Committee Chairs Offer New Transportation Funding Bill
August 18, 2016
Senator Jim Beall and Assembly Member Jim Frazier, chairs of the Transportation Committees in their respective legislative houses, have released details and legislative language on a long-awaited compromise that could help break the logjam over transportation funding. The proposal includes new revenue to help fix crumbling streets roads and bridges, and also reforms that can help ensure the money is spent efficiently and, as intended, on transportation projects.
The Beall-Frazier package would generate $7.4 billion annually in revenue to repair and maintain state highways and local streets, roads and bridges. Some of it would come from increased taxes and fees. Some would come from redirecting state funds back to transportation—funds that had been borrowed or redirected during the recession for other priorities.
“We still have to look at all of the details in this package,” said CSAC Legislative Representative Kiana Valentine. “But so far, it looks like it lines up pretty well with the concepts the Fix Our Roads Coalition, of which CSAC is a part, has been pushing for the past two years. It includes several sources of new revenue, and common sense reforms that can help move projects through the system faster and more efficiently.”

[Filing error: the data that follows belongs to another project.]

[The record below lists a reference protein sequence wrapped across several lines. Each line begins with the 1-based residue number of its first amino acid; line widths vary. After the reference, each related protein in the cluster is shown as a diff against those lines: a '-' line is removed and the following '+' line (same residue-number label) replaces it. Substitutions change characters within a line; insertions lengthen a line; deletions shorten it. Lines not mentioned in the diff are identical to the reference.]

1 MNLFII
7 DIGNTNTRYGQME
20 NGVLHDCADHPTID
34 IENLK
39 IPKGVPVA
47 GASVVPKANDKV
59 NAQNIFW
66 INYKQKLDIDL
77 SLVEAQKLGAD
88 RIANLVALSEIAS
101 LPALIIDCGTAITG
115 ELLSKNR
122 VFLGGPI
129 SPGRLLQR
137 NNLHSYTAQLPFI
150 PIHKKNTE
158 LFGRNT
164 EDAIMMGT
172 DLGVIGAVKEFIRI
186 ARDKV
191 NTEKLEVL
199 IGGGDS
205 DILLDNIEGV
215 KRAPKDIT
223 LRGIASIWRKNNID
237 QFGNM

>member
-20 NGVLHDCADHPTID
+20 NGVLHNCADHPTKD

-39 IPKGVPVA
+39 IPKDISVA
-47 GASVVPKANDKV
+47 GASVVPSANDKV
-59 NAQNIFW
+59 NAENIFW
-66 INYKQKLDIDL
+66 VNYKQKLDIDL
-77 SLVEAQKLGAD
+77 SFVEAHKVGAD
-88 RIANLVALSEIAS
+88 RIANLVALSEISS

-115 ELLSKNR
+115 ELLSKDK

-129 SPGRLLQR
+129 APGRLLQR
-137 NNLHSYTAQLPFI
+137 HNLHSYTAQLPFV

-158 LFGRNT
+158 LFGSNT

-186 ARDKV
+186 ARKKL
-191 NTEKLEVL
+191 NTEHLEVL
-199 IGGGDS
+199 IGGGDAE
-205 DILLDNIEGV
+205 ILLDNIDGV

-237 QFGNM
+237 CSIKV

A one-page description is available here.
Assembly Member Frazier and Senator Beall have not amended an existing vehicle(s) or introduced a new bill(s) yet, but we anticipate they will, soon. That vehicle could move through the Legislature before the end of the month when the two-year legislative session is set to adjourn. CSAC looks forward to working closely with both of them and their republican colleagues to get a transportation funding and reform package across the finish line before the end of session. While a lame duck vote in the transportation special session is plausible, CSAC thinks all the critical parts of a final deal have been identified and just need to be negotiated among leadership in the next two weeks.
“We are still doing a deeper analysis on this proposal,” said Valentine. “But this is a big step forward and as we’ve been saying, the longer it takes for the state to increase funding to fix California’s aging infrastructure, the more it’s going to cost in the long run. We know that people are already paying hidden costs due to the poor condition of California’s highways roads and bridges.”
A national transportation research organization known as TRIP released its annual report on the condition of California’s roads yesterday. It concluded that California’s roads are so congested, in such poor condition and in some cases are so unsafe, the average driver pays about $2,500 per year due to lost time, car maintenance and repairs.
“This is truly a ‘pay me now or pay me later’ issue,” said Valentine. With the new revenue represented in the Beall-Frazier package, the state and local governments can begin addressing the problems noted in the TRIP Report. With better, safer and less congested roads, the hidden costs should start to come down.”
This investment is not only about actually saving taxpayers money it is critical for our state’s economy and creating jobs in the construction industry across California.